On the bright side, they have Mark Ingram and Alvin Kamara to make plays out of the backfield. Even so, that’ll only get them so far. They still very much need Brees to perform like a top-seven quarterback.
San Francisco 49ers (+1,800)
Is the offense overrated?
Yes, this is basically a question about quarterback Jimmy Garoppolo. It has to be. He went undefeated in his late-season starts with the San Francisco 49ers last year after being traded from the New England Patriots, and he’s now surrounded by an enviable smattering of offensive options.
Still, Garoppolo is on the come-up. Oddsmakers have pegged him and the Niners as contenders. This feels ambitious. His debut in San Fran was no doubt encouraging, but late-season samples are often skewed by opponents who aren’t trying to win. We need to see whether that’s the case here before purchasing too much Niners stock.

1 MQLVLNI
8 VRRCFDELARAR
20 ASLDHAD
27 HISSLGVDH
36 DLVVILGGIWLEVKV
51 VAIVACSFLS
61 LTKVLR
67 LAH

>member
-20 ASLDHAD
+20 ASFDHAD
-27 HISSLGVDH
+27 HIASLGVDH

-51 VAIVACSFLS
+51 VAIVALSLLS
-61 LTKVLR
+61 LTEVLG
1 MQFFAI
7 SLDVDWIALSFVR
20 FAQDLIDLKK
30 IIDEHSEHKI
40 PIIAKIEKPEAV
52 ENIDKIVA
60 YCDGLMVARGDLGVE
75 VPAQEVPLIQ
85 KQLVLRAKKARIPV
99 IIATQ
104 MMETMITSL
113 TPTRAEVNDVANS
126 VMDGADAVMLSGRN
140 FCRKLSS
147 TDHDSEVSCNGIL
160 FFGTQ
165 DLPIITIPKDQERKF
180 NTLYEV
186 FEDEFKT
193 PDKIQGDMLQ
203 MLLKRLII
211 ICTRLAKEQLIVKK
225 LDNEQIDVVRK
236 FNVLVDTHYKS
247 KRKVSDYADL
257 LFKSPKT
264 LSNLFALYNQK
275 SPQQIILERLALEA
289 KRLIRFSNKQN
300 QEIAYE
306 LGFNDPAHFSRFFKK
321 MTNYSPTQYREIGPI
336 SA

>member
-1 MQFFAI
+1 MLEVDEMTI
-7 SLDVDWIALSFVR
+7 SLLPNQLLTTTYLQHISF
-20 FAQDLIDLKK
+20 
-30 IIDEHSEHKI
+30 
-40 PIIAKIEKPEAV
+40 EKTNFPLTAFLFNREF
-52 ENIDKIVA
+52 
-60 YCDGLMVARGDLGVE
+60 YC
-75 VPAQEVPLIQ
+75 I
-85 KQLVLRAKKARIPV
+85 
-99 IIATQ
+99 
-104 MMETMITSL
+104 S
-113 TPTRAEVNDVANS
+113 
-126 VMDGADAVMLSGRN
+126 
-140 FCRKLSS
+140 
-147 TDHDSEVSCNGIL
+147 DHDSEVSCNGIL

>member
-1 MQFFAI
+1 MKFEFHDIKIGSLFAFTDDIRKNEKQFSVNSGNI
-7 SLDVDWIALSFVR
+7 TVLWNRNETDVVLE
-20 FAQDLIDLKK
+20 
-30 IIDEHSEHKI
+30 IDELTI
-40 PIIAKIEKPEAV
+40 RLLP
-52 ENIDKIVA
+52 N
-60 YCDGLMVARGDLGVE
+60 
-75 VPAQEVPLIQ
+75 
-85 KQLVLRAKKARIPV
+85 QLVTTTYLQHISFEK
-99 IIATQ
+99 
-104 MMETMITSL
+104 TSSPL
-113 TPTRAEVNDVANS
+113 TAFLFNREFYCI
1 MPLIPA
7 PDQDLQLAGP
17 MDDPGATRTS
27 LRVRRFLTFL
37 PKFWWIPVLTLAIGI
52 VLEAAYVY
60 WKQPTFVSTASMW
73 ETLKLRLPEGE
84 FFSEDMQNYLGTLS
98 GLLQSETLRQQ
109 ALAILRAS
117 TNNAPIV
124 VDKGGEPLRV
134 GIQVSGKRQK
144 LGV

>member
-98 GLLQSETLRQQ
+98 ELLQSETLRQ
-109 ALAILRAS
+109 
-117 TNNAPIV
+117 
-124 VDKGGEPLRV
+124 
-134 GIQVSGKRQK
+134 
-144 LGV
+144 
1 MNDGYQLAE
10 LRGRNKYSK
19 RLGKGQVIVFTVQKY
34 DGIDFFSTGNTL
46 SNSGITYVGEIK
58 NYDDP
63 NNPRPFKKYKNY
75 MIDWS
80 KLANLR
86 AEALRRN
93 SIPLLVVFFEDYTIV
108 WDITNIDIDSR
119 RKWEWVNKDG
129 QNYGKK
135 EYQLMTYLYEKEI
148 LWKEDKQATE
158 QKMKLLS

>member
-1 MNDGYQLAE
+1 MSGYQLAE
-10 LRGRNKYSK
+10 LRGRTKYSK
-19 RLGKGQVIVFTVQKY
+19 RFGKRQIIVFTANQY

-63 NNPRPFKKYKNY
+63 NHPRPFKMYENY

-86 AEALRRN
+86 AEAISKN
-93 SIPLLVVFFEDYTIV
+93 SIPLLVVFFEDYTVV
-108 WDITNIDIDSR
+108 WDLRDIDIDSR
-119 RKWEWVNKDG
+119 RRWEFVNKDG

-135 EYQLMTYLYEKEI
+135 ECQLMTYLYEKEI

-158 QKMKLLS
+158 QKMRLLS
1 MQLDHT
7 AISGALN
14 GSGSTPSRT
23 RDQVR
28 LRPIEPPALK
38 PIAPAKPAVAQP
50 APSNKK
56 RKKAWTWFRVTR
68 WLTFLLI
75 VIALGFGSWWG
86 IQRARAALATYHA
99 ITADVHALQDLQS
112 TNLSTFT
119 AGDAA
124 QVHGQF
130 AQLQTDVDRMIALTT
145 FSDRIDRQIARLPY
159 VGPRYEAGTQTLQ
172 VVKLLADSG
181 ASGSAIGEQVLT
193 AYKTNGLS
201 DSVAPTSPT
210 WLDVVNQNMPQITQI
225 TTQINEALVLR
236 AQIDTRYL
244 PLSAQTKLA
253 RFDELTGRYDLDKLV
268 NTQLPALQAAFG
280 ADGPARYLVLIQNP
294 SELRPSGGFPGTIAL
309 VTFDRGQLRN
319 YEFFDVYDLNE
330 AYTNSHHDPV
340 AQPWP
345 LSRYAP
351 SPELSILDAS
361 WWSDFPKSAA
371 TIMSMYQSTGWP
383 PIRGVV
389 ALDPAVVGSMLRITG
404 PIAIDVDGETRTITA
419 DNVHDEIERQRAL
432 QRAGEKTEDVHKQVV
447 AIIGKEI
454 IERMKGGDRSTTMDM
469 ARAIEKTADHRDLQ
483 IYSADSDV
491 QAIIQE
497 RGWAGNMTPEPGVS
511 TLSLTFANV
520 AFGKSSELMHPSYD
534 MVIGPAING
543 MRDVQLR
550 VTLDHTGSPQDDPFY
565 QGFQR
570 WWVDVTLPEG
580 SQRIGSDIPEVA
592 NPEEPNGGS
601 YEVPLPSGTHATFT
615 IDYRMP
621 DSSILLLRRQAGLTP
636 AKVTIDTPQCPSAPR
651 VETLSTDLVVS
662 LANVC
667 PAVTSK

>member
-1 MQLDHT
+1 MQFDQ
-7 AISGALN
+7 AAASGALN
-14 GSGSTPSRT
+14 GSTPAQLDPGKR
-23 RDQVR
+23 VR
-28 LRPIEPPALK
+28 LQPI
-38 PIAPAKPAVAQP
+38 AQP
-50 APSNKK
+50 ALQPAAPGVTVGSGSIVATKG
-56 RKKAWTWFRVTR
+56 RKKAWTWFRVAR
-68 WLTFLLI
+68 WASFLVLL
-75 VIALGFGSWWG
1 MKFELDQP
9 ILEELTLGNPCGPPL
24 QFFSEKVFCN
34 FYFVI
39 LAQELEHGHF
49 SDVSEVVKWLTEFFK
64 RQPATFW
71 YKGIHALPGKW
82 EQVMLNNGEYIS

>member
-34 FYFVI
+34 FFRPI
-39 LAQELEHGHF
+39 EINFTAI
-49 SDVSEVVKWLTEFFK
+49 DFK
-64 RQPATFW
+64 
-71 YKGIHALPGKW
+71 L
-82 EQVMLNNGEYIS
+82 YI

Green Bay Packers (+1,400)
Does Aaron Rodgers have enough help?
The early answer to this question is “Hell, no.” The Packers let go of Jordy Nelson, Aaron Rodgers’ favorite target, and their running-back rotation remains an exercise in “Who’s that?” (Not really, but when mixed with the offensive line, it comes close.)
Rodgers needs another leap from Davante Adams, more consistency from Randall Cobb and a resurgence from recently acquired tight end Jimmy Graham to have the weapons he deserves. Otherwise, while the Packers will contend for a playoff berth, they won’t really come close to breaking the Super Bowl bubble.
Minnesota Vikings (+1,200)
Is Kirk Cousins truly an elite quarterback?
Look at the numbers alone, and they’ll tell you that Kirk Cousins is an elite quarterback. Among the 48 players to spend time under center in at least 15 games since the 2015 season, Cousins is seventh in passer rating, behind only Aaron Rodgers, Russell Wilson, Matt Ryan, Jimmy Garoppolo, Drew Brees and Tom Brady. That’s objectively ridiculous company to be in.